Wednesday, July 11, 2012
By Julian Burnside
Tony Abbott says that boat people are “un-Christian” for coming to Australia the way they do.
Specifically, he said:“I don’t think it’s a very Christian thing to come in by the back door rather than the front door. … I think the people we accept should be coming the right way and not the wrong way. … If you pay a people-smuggler, if you jump the queue, if you take yourself and your family on a leaky boat, that’s doing the wrong thing, not the right thing, and we shouldn’t encourage it.”
It is not surprising that Mr Abbott has a view about the moral dimension of refugee issues. It is entirely appropriate that he should consider the matter from the perspective of Christian teaching, given that he trained for the priesthood. I would go so far as to say that more politicians should pay attention to the moral implications of the policies they have to determine.
What is striking is that Mr Abbott could get the matter so spectacularly wrong, both as to the facts and as to the moral equation.First: the facts. Mr Abbott should know that there is no queue when you run for your life. The recent execution of an Afghan woman by the Taliban (another example of a very well-established pattern) gives some idea of why people seek asylum. A significant proportion of boat-people in the past 15 years have been Afghan Hazaras fleeing the Taliban. If an Afghan were to embrace Mr Abbott’s scruples and look for a queue, the obvious place would be the Australian Embassy in Kabul. The Department of Foreign Affairs website informs us:“The Australian Embassy in Kabul operates from a number of locations that are not publicly disclosed due to security reasons. The Australian Embassy in Kabul has no visa function.”
So where is the queue?
Leave aside that the location of the Australian Embassy is a secret, the larger point is that refugee flows are always untidy. The idea that desperate people will conduct themselves as if waiting for a bus to take them to the shops is not only ludicrous, it reveals a complete lack of empathy, or even understanding, of why refugees flee for safety in the first place.
As it happens, more than 90 per cent of boat-people who have arrived in Australia in the past 15 years have been accepted, eventually, as genuine refugees. Mr Abbott should understand this: it means that they are people to whom we owe a duty of protection according to our own laws, and according to the obligations we voluntarily undertook when we signed the Refugees Convention.Second: the moral question. Mr Abbott should know, better than most politicians, that the Christian doctrine he claims to understand and espouse emphasises the message of welcoming and protecting the stranger. The parable of the Good Samaritan is just one example. Nowhere in Christian teaching (and nowhere in any moral code) is the message of kindness to strangers qualified by reference to their method of arrival.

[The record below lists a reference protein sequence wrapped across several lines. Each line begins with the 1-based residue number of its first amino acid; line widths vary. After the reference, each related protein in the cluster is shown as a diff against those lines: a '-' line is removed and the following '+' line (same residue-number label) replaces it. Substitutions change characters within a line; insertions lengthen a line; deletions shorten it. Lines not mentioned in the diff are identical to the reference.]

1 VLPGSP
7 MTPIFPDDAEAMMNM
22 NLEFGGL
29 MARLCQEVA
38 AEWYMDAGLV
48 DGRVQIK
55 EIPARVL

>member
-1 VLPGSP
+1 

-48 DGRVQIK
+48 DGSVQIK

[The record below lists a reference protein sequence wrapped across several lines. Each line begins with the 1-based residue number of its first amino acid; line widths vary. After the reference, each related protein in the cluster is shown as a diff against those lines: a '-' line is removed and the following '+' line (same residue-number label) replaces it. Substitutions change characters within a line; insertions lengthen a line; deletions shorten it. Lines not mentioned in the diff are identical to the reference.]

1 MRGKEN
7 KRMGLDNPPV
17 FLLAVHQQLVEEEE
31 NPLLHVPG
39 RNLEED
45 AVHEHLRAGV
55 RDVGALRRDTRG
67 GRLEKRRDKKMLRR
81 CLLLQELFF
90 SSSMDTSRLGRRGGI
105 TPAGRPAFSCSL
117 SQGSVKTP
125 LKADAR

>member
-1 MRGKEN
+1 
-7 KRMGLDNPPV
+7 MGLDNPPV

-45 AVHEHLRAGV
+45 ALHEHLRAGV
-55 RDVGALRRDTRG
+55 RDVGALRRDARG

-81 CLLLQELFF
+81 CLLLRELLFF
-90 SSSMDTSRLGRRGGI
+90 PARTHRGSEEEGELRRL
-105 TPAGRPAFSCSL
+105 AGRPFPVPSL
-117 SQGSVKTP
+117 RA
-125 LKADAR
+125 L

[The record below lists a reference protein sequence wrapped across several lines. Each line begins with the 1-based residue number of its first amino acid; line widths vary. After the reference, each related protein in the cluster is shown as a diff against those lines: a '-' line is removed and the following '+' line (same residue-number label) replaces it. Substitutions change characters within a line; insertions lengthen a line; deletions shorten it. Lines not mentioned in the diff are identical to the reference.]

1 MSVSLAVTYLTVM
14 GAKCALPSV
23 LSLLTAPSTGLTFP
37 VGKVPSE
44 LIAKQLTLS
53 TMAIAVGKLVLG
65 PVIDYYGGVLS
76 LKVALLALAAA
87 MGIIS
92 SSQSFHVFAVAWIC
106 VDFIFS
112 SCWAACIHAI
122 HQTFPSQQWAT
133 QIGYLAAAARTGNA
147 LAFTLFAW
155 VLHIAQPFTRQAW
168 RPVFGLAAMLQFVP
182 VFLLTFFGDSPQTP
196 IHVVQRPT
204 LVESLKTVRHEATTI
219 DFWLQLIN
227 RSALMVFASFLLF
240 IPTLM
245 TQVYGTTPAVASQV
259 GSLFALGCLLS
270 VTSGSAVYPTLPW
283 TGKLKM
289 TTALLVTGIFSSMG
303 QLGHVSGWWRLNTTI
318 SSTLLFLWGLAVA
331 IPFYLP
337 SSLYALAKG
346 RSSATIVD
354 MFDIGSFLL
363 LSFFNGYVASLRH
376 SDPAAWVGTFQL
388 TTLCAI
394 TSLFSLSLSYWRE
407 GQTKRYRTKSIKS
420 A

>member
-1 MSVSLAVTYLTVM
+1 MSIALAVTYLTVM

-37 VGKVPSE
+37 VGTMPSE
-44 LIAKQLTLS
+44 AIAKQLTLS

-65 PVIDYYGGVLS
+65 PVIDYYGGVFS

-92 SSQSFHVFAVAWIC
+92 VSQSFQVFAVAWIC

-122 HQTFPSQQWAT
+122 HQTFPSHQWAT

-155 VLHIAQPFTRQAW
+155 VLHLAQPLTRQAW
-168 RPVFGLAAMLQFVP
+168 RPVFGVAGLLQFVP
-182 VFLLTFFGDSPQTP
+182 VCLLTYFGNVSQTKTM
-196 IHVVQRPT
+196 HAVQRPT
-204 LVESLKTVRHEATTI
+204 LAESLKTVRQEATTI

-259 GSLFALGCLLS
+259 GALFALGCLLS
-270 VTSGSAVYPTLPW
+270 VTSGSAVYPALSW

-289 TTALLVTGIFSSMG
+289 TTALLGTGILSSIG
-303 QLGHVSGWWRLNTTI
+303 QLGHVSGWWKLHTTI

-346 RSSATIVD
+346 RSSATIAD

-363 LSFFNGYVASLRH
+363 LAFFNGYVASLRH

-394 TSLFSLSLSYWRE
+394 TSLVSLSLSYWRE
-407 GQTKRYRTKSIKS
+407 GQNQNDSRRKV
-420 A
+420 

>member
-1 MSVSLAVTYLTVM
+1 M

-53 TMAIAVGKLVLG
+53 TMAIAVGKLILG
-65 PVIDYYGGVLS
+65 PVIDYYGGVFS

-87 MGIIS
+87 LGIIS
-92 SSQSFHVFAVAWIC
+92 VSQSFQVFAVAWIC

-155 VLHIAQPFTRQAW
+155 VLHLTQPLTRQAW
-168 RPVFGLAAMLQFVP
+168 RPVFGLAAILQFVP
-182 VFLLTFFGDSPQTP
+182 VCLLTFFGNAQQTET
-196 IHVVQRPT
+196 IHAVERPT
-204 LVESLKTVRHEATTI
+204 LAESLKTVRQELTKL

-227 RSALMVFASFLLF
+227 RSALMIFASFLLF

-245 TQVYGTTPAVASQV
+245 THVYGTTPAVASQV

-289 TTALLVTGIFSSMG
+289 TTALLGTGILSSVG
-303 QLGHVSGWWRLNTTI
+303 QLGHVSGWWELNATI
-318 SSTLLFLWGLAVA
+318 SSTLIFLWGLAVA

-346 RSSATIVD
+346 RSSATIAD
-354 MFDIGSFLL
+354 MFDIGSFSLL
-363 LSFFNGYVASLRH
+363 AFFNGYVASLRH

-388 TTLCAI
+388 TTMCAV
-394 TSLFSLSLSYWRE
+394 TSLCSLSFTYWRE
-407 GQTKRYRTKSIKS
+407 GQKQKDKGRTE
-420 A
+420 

From time immemorial, victims of persecution have fled for safety. It is usually untidy. The flight of Jews from Europe in the 1930s is an obvious example, and one which should focus our minds on the need for a response which is informed by moral learning rather than by political opportunism.
And how is it that it is “the wrong thing” to do whatever you can to try and save yourself and your family? What bizarre twist of reasoning makes it wrong to do whatever is necessary to save your family? Perhaps Mr Abbott needs to watch The Sound of Music again: the von Trapp family were refugees; the nuns were people smugglers; they did what they could to help the von Trapps through the back door.Third: the dog whistle component. Many politicians here and overseas have found it easy and expedient to stir up anti-Muslim sentiment in recent years, just as it was easy, in earlier times, to stir up anti-Jewish sentiment.
It can hardly have escaped Mr Abbott’s attention that a significant number of boat-people in recent years have been Muslims. It is inconceivable that he failed to notice that some people, hearing his comments about boat-people being “un-Christian”, would have understood him as criticizing boat-people because they are Muslim, not Christian. It is a sad reflection of the depths to which political debate has fallen in this country that an avowed Christian could stoop to such shabby tactics.Finally: A question for Mr Abbott. Imagine, just for a minute, that you are a Hazara from Afghanistan. You have fled the Taliban; you have arrived in Indonesia, where you will be jailed if you are found; you can’t work, and you can’t send your kids to school. You will have to wait between 10 and 20 years before some country offers to resettle you. But you have a chance of getting on a boat and heading for safety in Australia. What will you do?
I know I would get on a boat; I know that most Australians would get on a boat. I imagine that Tony Abbott would get on a boat.
I challenge Tony Abbott to answer this question directly and honestly: What would you do, Mr Abbott, if you were in their shoes?
If Mr Abbott answers this question, we can take another look at his criticism of boat-people as “un-Christian”.
If he is not willing to answer it, then we have a fourth reason to disregard his criticism of boat-people.
Julian Burnside AO QC is an Australian Barrister and an advocate for human rights and fair treatment of refugees. He tweets @JulianBurnside.